Preserving Agrobiodiversity and Ancestral Farming Practices in Peru
August 1, 2021
The Ccollasuyo Agrobiodiversity Zone supports indigenous communities in the Cusco region, and focuses on rescuing ancient agricultural practices capable of growing a wide variety of native crops sustainably. One of the first of its kind in the country, this area conserves over 35,000 acres of forest and the unique species that inhabit it.
Located in the Peruvian province of Quispicanchi, this area is home to a hundred indigenous Quechua families who cultivate more than 100 varieties of native potatoes, 12 types of native corn, and unique root vegetables such as oca, mashua, olluco, quinoa, kiwicha and tarwi. For generations, the families of Ccollasuyo have continued to apply their ancient practices to grow these plants that are important markers of the world’s agricultural genetic diversity.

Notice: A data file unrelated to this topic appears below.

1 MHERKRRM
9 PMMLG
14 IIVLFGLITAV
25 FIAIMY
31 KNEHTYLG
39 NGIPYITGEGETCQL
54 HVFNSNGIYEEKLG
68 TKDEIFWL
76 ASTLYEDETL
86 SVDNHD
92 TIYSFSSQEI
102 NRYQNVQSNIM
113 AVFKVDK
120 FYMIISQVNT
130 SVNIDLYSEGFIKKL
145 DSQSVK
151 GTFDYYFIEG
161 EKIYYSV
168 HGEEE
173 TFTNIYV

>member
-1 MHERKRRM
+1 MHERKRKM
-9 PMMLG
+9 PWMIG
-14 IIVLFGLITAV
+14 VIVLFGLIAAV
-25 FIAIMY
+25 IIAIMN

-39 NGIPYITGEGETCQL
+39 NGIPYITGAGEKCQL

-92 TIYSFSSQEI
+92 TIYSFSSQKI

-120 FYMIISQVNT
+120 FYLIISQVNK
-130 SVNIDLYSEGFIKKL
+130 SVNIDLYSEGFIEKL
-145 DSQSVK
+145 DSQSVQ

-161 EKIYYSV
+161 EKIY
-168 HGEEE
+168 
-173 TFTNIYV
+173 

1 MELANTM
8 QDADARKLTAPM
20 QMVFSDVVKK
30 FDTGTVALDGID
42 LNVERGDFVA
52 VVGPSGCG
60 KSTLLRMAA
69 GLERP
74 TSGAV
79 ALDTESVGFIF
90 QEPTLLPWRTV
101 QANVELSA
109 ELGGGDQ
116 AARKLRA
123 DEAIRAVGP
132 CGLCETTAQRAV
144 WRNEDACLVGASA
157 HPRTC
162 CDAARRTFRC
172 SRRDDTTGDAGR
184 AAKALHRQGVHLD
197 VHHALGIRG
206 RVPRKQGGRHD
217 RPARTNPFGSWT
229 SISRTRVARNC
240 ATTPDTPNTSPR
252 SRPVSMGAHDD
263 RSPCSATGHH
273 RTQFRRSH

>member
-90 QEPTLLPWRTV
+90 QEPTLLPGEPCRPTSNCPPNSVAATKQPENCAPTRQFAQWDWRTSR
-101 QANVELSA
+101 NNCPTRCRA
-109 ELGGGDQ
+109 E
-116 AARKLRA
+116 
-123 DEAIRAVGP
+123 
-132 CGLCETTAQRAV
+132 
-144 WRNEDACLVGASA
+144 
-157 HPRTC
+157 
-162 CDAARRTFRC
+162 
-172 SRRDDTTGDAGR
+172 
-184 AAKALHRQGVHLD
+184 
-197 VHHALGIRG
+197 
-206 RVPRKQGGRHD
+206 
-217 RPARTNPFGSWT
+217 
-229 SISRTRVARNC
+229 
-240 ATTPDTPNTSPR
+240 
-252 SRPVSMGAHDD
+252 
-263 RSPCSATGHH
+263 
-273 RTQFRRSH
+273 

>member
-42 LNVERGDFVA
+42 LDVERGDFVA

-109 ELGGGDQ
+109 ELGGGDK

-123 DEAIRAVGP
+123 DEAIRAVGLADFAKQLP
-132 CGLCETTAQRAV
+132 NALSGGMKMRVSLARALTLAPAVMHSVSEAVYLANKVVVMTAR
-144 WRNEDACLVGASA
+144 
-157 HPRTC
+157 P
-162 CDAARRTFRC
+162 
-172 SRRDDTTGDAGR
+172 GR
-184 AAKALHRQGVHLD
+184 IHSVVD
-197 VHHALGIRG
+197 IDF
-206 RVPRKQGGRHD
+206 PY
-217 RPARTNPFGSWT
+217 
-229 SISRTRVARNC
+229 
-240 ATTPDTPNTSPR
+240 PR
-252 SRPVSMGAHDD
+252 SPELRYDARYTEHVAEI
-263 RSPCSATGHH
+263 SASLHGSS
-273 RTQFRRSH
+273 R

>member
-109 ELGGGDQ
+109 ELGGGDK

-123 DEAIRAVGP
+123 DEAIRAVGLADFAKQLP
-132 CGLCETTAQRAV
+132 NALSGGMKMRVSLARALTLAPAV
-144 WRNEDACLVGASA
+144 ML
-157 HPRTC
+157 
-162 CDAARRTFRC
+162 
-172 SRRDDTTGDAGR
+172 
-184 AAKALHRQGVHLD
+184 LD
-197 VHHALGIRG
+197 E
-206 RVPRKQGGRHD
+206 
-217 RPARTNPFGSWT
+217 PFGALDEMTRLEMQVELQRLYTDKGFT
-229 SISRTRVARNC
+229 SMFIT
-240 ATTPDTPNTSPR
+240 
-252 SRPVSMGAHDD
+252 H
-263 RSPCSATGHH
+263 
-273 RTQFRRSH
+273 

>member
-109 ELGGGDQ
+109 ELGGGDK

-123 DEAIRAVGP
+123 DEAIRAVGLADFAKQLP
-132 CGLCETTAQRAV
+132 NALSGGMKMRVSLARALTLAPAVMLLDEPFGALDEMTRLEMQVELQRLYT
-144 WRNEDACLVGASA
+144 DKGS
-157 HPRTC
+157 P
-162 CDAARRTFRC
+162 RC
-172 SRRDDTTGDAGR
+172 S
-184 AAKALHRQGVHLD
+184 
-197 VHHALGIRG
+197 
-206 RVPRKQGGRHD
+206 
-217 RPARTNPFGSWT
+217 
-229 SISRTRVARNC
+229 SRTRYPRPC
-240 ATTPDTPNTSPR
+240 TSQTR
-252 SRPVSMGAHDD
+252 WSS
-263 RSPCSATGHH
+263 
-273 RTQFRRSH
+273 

Complementing the conservation of this region, we also helped a neighboring Quechua community, Marcapata Ccollana, establish a conservation area protecting an additional 50,000 acres. Combined, these agrobiodiversity zones and conservation areas help mitigate the effects of climate change in a unique way by promoting and preserving ancestral forest-friendly and climate-resilient farming practices.